Since I am one of the “white guys” and recently co-wrote a biography of a Navajo artist, largely based on oral interviews with Native Americans, I would be the last to say that you need to be enrolled in an American Indian tribe in order to get the story right. And Hoklutubbe went on to concede that some people got it right, particularly Tony Hillerman (see the Robert Redford-produced movie based on one of his books, “The Dark Wind). But I have to agree with Hoklutubbe on her evaluation of “Dances with Wolves.”  That is NOT the movie you should see if you want to learn about American Indians.

I also cannot recommend the John Woo/Nicolas Cage World War II extravaganza,”Windtalkers.”  I was excited when I heard about the movie, because I have always thought someone should tell the story of the brave Navajos (and other American Indians) who invented a code based on their own impenetrable languages and saved the day in many a Pacific battle. However, this movie is all about big explosions and the bravery of the non-Indians assigned to the Indians, rather than to the intelligence and cunning of the Navajos involved.

The Searchers, John Wayne
John Wayne in ‘The Searchers’ | Warner Bros., 1956

So what is on the recommended list? I went to an expert, Paul Kaser, who happens to be my brother, because he sees a lot more movies than I do, and he made the following recommendations:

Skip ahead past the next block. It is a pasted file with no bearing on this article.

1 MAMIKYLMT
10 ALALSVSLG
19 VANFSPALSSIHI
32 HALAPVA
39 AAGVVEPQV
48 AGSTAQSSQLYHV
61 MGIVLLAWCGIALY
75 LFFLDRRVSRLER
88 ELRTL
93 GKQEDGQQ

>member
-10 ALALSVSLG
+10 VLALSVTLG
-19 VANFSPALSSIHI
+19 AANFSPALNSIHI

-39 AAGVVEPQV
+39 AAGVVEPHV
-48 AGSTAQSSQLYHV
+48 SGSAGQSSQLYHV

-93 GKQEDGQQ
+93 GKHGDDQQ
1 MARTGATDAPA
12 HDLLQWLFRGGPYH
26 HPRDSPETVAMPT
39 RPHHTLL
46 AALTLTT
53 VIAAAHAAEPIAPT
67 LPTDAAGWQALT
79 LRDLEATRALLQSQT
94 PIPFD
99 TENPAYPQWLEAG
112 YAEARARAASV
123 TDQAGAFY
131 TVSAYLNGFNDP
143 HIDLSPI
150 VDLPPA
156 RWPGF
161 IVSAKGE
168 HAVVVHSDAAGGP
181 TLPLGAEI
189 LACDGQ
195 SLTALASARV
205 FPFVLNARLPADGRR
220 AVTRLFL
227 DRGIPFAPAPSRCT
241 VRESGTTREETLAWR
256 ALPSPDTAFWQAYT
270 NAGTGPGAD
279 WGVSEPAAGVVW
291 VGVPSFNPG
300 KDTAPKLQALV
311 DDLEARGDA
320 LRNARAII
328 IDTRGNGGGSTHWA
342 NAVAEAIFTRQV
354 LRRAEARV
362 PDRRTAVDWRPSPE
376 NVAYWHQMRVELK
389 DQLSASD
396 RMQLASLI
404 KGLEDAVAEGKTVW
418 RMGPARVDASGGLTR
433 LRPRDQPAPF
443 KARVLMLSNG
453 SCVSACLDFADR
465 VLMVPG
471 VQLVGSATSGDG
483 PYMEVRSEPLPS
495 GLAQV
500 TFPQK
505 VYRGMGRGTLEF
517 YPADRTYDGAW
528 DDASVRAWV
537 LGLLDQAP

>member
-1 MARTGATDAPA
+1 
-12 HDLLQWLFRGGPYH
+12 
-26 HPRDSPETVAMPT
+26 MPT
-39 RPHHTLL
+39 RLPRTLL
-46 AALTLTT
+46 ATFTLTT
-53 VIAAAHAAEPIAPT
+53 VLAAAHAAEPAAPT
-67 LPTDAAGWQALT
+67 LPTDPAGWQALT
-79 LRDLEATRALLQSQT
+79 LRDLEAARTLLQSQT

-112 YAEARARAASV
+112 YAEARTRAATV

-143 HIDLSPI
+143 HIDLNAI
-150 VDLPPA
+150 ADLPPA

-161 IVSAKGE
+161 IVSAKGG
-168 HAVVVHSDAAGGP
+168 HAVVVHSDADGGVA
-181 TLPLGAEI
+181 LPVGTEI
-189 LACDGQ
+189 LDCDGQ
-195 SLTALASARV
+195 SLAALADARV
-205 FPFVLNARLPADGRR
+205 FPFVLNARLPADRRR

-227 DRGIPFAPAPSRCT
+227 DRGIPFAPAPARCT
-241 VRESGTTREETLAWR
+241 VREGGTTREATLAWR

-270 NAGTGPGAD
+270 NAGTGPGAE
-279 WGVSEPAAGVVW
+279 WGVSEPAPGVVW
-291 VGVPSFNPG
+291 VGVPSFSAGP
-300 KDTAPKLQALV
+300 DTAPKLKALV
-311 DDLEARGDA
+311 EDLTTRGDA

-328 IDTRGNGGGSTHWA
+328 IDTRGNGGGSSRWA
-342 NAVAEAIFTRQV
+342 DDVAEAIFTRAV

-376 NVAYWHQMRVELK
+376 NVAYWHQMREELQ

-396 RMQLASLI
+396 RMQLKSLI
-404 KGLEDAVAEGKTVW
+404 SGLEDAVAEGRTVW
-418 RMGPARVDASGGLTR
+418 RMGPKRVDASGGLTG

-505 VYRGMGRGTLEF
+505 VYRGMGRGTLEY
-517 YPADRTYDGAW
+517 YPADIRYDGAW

Smoke Signals is one of the more recent movies made by and starring tribal members, and comes highly recommended for its honest, unsentimental view of the life of American Indian teens.

Black Robe“, my brother says, “is a serious look at Indian culture and religion in the Northwest — with breathtaking Canadian scenery.” The film’s historical accuracy includes natives speaking in Cree, Mohawk and Algonquin.

My film-lecturer brother also set me straight on my opinion about earlier cowboys and Indians movies. While many did not use native actors, John Wayne and John Ford, in filming movies in Monument Valley, hired Navajos as extras and brought a thriving tourist industry to the area which improved the economy. Additionally, “American Indians were often shown sympathetically as proud victims of exploitation. White heroes were often seen as more truly heroic for defending the rights of Indians. This is even true of Disney’s tremendously popular Davy Crockett.”

As examples of the older movies that prove his point, he mentions ‘Fort Apache,’ ‘The Searchers,’ ‘They Died with Their Boots On,’ and of course, ‘Davy Crockett: King of the Wild Frontier.’ But then, I take that last movie with a grain of salt, since I’m old enough to remember when the eminent movie lecturer was eight and his favorite object was a Davy Crockett coonskin hat!